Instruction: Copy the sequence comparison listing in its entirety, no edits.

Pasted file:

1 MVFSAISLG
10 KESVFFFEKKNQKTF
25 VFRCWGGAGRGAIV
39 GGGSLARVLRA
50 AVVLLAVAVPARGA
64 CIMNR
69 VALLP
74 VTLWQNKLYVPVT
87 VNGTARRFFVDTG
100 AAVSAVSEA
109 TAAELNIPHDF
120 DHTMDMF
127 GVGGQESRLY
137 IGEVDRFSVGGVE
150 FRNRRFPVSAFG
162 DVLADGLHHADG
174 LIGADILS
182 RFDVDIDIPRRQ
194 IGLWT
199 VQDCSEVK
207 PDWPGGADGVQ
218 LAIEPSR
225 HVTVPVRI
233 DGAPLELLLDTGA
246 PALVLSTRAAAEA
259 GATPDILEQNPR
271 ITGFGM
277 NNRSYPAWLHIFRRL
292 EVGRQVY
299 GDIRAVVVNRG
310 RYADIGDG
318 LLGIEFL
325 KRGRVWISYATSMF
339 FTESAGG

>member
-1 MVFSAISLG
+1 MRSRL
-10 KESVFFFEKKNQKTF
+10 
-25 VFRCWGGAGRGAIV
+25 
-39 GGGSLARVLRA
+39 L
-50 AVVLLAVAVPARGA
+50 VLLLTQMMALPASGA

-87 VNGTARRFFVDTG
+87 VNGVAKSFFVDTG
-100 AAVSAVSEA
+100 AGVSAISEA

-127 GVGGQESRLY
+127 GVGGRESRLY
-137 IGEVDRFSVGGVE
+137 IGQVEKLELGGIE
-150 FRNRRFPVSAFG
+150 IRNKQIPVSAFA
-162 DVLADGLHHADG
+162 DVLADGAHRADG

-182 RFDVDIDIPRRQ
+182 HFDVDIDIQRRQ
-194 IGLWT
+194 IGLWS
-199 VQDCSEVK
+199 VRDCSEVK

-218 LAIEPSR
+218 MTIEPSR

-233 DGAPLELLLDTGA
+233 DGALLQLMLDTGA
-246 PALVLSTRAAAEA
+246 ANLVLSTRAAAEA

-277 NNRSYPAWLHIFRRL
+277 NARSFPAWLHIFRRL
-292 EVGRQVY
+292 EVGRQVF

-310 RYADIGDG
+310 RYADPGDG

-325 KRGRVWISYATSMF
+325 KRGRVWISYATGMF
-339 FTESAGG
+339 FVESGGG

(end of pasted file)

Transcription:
1 MVFSAISLG
10 KESVFFFEKKNQKTF
25 VFRCWGGAGRGAIV
39 GGGSLARVLRA
50 AVVLLAVAVPARGA
64 CIMNR
69 VALLP
74 VTLWQNKLYVPVT
87 VNGTARRFFVDTG
100 AAVSAVSEA
109 TAAELNIPHDF
120 DHTMDMF
127 GVGGQESRLY
137 IGEVDRFSVGGVE
150 FRNRRFPVSAFG
162 DVLADGLHHADG
174 LIGADILS
182 RFDVDIDIPRRQ
194 IGLWT
199 VQDCSEVK
207 PDWPGGADGVQ
218 LAIEPSR
225 HVTVPVRI
233 DGAPLELLLDTGA
246 PALVLSTRAAAEA
259 GATPDILEQNPR
271 ITGFGM
277 NNRSYPAWLHIFRRL
292 EVGRQVY
299 GDIRAVVVNRG
310 RYADIGDG
318 LLGIEFL
325 KRGRVWISYATSMF
339 FTESAGG

>member
-1 MVFSAISLG
+1 MRSRL
-10 KESVFFFEKKNQKTF
+10 
-25 VFRCWGGAGRGAIV
+25 
-39 GGGSLARVLRA
+39 L
-50 AVVLLAVAVPARGA
+50 VLLLTQMMALPASGA

-87 VNGTARRFFVDTG
+87 VNGVAKSFFVDTG
-100 AAVSAVSEA
+100 AGVSAISEA

-127 GVGGQESRLY
+127 GVGGRESRLY
-137 IGEVDRFSVGGVE
+137 IGQVEKLELGGIE
-150 FRNRRFPVSAFG
+150 IRNKQIPVSAFA
-162 DVLADGLHHADG
+162 DVLADGAHRADG

-182 RFDVDIDIPRRQ
+182 HFDVDIDIQRRQ
-194 IGLWT
+194 IGLWS
-199 VQDCSEVK
+199 VRDCSEVK

-218 LAIEPSR
+218 MTIEPSR

-233 DGAPLELLLDTGA
+233 DGALLQLMLDTGA
-246 PALVLSTRAAAEA
+246 ANLVLSTRAAAEA

-277 NNRSYPAWLHIFRRL
+277 NARSFPAWLHIFRRL
-292 EVGRQVY
+292 EVGRQVF

-310 RYADIGDG
+310 RYADPGDG

-325 KRGRVWISYATSMF
+325 KRGRVWISYATGMF
-339 FTESAGG
+339 FVESGGG